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Seattle Law Firm Looking for Class Action Plaintiffs to Sue Apple
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Summary: A Seattle-based law firm is looking for class action plaintiffs whose iPhones were destroyed by a software update. 

Seattle-based law firm PCVA is looking for class action plaintiffs who want to take a bite out of Apple, The Guardian reports.

  
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Apple users are complaining because they say any time they use an outside vendor to fix their iPhones, their phones get an error, “Error 53,” after a software upgrade. This update permanently disables the phone, and consumer advocates say this is illegal. The Guardian broke the story last week, reporting that thousands of iPhone 6 users were victims of Error 53.

iphone-6splus-colors

Photo courtesy of Apple.

According to The Guardian, PCVA said they want to bring a class action against Apple. The Error 53 occurs in iPhone 6 and its renditions like iPhone 6S.

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PCVA’s website says that the attorneys of the firm “have a reputation for obtaining extraordinary results for clients who have been severely harmed or victimized by others. In the process, we have received a great deal of public attention for landmark cases that have either changed the law or changed the behavior of “untouchable” entities, like corporations…”

The Guardian also states that a UK barrister said Apple’s policy of killing phones is “reckless” and possibly illegal under the Criminal Damage Act 1971. The UK law says it is an offense to intentionally destroy someone else’s property.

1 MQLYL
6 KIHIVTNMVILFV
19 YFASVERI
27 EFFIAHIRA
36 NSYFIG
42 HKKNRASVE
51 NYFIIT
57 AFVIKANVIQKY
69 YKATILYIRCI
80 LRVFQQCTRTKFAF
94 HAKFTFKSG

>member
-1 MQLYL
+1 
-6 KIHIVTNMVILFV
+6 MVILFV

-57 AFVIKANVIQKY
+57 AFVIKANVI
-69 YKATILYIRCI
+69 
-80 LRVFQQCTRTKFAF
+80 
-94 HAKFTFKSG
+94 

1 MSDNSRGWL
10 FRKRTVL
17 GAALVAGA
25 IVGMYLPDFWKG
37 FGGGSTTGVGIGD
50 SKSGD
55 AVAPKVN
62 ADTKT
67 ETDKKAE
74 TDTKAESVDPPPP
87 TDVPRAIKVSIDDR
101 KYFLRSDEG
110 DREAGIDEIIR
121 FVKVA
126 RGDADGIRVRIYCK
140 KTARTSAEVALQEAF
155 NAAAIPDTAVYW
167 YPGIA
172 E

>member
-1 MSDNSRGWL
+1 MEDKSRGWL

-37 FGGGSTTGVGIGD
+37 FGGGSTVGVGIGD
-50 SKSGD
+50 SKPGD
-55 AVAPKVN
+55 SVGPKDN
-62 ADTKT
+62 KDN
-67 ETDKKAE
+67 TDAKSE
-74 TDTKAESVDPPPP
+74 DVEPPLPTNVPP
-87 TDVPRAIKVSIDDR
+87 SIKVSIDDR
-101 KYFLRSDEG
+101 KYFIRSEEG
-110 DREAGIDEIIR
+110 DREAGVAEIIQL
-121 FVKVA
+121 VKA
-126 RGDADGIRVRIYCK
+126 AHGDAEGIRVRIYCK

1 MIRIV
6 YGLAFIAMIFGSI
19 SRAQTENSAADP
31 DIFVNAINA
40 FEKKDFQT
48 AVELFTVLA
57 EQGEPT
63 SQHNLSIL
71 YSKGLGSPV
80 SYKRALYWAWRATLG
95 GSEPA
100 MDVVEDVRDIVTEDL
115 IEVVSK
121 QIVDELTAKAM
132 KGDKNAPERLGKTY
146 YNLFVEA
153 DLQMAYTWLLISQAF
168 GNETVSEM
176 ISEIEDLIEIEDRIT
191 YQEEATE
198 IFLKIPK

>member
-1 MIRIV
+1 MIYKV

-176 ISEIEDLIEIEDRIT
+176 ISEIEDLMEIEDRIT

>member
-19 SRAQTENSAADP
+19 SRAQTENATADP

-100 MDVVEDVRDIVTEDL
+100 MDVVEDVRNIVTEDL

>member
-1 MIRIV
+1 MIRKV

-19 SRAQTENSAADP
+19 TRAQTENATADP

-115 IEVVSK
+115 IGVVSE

Apple said that the software upgrade is a security feature. Essentially, it shuts down or “bricks” a phone that does not have the original fingerprint recognition or has the original home button. It also bricks phones that have damaged handsets.

Critics of Apple say that the move is more about increasing revenue. It forces users to only get repairs at Apple and denies them the right to go to third-parties, who are often cheaper. It also forces victims of Error 53 to buy new equipment.

PCVA says they will work for free to those who come forward.

“We believe Apple may be intentionally forcing users to use their repair services, which cost much more than most third-party repair shops. There is incentive for Apple to keep end users from finding alternative methods to fix their products. Think of it this way: let’s say you bought a car, and had your alternator replaced by a local mechanic. Under Apple’s strategy, your car would no longer start because you didn’t bring it to an official dealership. They intentionally disable your car because you tried to fix it yourself. That is wrong,” PCVA said.

According to The Guardian, Apple issued a statement on Saturday but has not commented further.

“This security measure is necessary to protect your device and prevent a fraudulent Touch ID sensor from being used. If a customer encounters Error 53, we encourage them to contact Apple Support,” Apple said in a statement.

Source: The Guardian

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